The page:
When you were a kid, did you ever go digging around in your backyard looking for dinosaur fossils? And even if you didn’t, haven’t you kind of always dreamed of owning dinosaur fossils anyway? Well, good news! Bonhams Auction House in NYC is selling artifacts from the Ice Age. Listen to the descriptions of some of these prehistoric pieces:
Exceptional, Very Large T. rex Tooth – An Unsurpassed Marvel
Superb Whip Scorpion in Dominican Amber
Giant Squid Beak, with Four Sucker Rings
Tyrannosaurus rex Vertebra
Don’t you feel like every one of those descriptions should be punctuated with six exclamation marks? (T. Rex Tooth!!!!!!) (Four Sucker Rings!!!!!!)
I got so hopped up planning to buy one of these fossils and recover some DNA and build my own theme park on a deserted island — because what could go wrong with that plan? — that I made a list of the best fictional dinosaurs.
Dino, The Flintstones — You might be tempted to call Dino a “brontosaurus,” but first of all, brontosaurues (brontosairi?) aren’t even reals dinosaurs. Apparently there was some mix-up when two paleontologists were racing each other to put bones together back in the day. And second of all, Dino is a Snorkasaurus. He’s better behaved than any pet you’ve ever had, and for a time, he even served as Fred and Wilma’s butler!
Littlefoot, The Land Before Time — You think it’s sad when Bambi’s mom gets shot? How about when Sharptooth sneaks up on Littlefoot and the gang and forces him to flee and leave his treestar behind? It was the last gift his mother gave him! But Littlefoot presses on and leads his friends to their new home. “Oh, you can’t quit now. What if the Great Valley’s just over the top of these rocks?” Oh, Littlefoot! You are our hope for the future!
Rex, Toy Story — Wallace Shawn’s Tyrannosaurus Rex with an inferiority complex is one of the greatest dinosaur ironies ever committed to film. “What if Andy gets another dinosaur? A mean one? I just don’t think I can take that kind of rejection!” And the poor guy is so pathetic that he actually yarfs when he sees Buzz Lightyear’s dismembered arm. Oh, and don’t forget: He’s not from Matel, he’s from a smaller company that was purchased by Mattel in a leveraged buyout.
Tyrannosaurus Rex, Meet the Robinsons — I like to think of Meet the Robinsons as Disney’s promise to stop sucking. After the Golden Age, the Mouse made some seriously mediocre movies (Home on the Range? Really?), but Robinsons was a fine return to Disney form. Besides Bowler Hat Guy, the best part of the film is the 15 seconds T-Rex is on-screen with my favorite dino dialogue ever. “Why aren’t you seizing the boy?” Bowler Hat Guy demands. ” I have a big head and little arms!” T-Rex answers.
Velociraptor, Jurassic Park — “Try to imagine yourself in the Cretaceous Period. You get your first look at this ’six foot turkey’ as you enter a clearing. He moves like a bird, lightly bobbing his head. And you keep still because you think that maybe his visual acuity is based on movement like T-Rex — he’ll lose you if you don’t move. But no, not Velociraptor. You stare at him, and he just stares right back. And that’s when the attack comes. Not from the front, but from the side.” Yeah. That sounds like a lot of fun. Let’s go to that theme park, Dad!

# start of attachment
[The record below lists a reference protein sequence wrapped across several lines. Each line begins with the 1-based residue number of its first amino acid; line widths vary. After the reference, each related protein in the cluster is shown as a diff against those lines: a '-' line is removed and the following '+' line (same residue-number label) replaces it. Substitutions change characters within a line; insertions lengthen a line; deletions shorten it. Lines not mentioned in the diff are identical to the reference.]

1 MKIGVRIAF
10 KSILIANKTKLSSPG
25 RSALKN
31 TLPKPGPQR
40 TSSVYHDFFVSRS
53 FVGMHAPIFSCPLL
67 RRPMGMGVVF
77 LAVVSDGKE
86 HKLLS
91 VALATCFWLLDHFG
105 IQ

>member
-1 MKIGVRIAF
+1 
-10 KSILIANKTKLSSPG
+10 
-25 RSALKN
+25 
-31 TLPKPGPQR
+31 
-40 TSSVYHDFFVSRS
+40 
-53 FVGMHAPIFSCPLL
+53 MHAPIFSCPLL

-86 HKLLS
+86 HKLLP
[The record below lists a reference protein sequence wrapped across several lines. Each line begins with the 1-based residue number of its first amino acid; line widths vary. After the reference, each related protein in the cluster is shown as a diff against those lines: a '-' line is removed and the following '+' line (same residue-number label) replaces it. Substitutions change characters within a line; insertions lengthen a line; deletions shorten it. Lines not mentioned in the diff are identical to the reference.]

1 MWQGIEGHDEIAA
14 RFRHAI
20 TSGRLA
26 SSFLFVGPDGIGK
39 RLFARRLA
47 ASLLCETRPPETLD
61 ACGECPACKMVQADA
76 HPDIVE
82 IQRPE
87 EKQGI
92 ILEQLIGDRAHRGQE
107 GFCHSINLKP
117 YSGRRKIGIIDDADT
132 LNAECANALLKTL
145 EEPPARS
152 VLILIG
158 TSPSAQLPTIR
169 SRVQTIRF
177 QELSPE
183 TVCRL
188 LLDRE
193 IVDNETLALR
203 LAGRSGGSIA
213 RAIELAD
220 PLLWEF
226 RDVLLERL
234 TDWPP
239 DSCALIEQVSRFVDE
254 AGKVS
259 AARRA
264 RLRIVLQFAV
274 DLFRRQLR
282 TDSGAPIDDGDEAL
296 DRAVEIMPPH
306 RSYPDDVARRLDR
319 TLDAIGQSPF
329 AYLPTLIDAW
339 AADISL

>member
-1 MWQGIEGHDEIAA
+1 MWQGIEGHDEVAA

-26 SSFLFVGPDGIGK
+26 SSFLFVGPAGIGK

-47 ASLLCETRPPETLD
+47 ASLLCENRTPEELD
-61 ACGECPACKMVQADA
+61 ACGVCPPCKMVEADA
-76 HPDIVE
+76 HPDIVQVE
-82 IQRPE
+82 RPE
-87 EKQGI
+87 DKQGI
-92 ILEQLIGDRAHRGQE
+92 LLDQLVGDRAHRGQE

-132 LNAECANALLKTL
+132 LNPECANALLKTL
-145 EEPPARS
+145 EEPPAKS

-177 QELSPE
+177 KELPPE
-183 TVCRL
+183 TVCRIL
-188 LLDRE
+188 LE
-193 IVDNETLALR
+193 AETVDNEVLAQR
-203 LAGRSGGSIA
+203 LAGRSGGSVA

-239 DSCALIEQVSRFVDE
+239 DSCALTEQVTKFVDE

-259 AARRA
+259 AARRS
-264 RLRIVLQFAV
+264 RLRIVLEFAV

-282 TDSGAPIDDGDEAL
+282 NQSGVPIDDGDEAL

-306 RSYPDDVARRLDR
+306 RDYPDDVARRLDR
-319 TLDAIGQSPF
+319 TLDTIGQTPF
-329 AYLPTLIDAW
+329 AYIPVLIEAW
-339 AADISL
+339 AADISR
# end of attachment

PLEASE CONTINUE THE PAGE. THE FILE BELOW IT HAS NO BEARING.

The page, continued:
Godzilla — At the end of 1954’s Godzilla (Gojira), Kyohei Yamane-hakase says, “I can’t believe that Godzilla was the only surviving member of its species. But if we continue conducting nuclear tests, it’s possible that another Godzilla might appear somewhere in the world again.” He was right! In fact, Godzilla has appeared in 30 films since then! Plus he’s got his comic book line, his video games, his full-length novels. At this rate, the only thing that can break Godzilla’s stride is another freak Ice Age.
The dinosaurs from Dinosaurs — Conceived by Jim Henson, Dinosaurs was the best thing to happen to ABC in the early ’90s (besides Lois and Clark, of course). The sitcom is ludicrously camp, with a little bit of subversive humor on the side. Earl pushes down trees for Wesayso Corp, and since the show is set in 60,000,003 BC, Robbie always wants to know what they’re counting down to. You’re counting down the to the birth of a religion that will one day oppose the idea that 60,000,003 BC (or you) even existed, little dinosaur.
Dopey, Land of the Lost (the TV series) — I’m pretty sure all of the dinos on Land of the Lost were named after the dwarves from Snow White. The T-Rex, who is constantly trying to eat The Marshalls, is called “Grumpy.” And the young brontosaurus, who became their family pet and cart puller, is called “Dopey.” I think the lesson here is: always trust the vegetarian.
Yoshi, Mario Bros. — After playing Super Mario World on Super Nintendo, it’s hard to remember a time when Mario or Luigi got along without Yoshi. He is a shield against Koopa Troopas. He makes the cape easier to use. He can throw turtles and flames, and fly like a superhero when eats a purple shell! Every Mario game is made better by him, and Yoshi on the mach bike on Mario Kart is just absolutely unbeatable.
Barney and Friends — He loves you. You love me. We’re a happy family. Despite the ardent protests of my six-year-old pseudo-nephew, Barney is a dinosaur. And he’s so mesmerizing with his clomping around and dancing and really weird voice that you can pop in a DVD and sit your kids in front of him and get an entire hour of peace — as long as you can stomach his singing voice.
What dinosaurs did I miss?